it’s the same as any town, really.
there’s a waffle barn sign on the right side of the highway.
a teenage quarterback was once arrested for assaulting a running back
with one of his sneakers. every fall the rice fields burned,
and we trick-or-treated with sweatpants
under our princess skirts.
once there was a flood. we piled
in the mazda and spent a week crowded with my cousins.
when we got back, the shopping mall
was completely underwater. I wanted our house submerged too,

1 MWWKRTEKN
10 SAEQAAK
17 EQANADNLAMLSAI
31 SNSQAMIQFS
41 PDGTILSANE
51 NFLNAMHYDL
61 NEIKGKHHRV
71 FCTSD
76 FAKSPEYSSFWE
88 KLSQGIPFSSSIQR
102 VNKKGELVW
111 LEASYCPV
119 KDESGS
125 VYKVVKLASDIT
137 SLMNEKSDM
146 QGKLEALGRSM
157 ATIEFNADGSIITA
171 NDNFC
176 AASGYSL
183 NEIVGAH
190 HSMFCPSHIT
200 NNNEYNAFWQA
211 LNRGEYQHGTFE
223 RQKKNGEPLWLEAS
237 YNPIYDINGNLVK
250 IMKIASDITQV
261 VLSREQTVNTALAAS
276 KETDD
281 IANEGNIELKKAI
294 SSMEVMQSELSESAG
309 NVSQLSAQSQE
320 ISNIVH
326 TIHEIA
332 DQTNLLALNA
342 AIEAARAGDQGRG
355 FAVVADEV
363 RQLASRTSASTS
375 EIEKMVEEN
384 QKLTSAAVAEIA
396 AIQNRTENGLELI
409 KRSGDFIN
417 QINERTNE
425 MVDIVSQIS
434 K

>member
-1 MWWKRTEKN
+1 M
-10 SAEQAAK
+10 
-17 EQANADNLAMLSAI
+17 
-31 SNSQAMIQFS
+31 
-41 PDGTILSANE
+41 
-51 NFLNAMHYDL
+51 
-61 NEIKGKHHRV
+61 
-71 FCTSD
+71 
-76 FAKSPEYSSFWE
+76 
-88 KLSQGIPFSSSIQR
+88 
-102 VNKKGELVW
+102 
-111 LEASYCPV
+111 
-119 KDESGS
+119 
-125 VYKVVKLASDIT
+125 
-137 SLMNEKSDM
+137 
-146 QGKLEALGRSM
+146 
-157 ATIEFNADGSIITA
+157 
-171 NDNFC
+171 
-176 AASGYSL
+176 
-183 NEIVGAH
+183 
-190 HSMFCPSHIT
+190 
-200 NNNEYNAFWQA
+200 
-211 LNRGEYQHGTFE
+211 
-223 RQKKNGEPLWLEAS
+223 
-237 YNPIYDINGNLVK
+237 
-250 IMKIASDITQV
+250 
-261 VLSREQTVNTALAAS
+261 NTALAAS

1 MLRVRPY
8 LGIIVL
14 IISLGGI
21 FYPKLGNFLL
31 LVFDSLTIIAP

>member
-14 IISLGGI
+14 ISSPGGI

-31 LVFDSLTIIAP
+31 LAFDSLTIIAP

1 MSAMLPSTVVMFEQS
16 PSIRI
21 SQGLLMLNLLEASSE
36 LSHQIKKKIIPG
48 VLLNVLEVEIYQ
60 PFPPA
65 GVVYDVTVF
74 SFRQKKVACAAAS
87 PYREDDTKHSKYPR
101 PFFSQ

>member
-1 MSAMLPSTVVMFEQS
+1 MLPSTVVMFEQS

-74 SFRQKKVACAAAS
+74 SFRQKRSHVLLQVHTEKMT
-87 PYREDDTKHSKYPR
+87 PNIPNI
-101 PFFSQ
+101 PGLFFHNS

practiced sinking in our bathtub like an anchor.
one summer I spent hours digging holes in the sideyard
and reluctantly re-covering them. every time I loved someone new,
I kept it a secret. I lit matches and held them
until they burned me. once a bat got into the house.
my mother claims we laid on the floor of the living room
together, watching its tiny shadow. I remember it different:
my parents’ voices muffled, every window and door swung open,
sliding down the slick wood hallway in socks
to capture the wild, fluttering thing or go with it.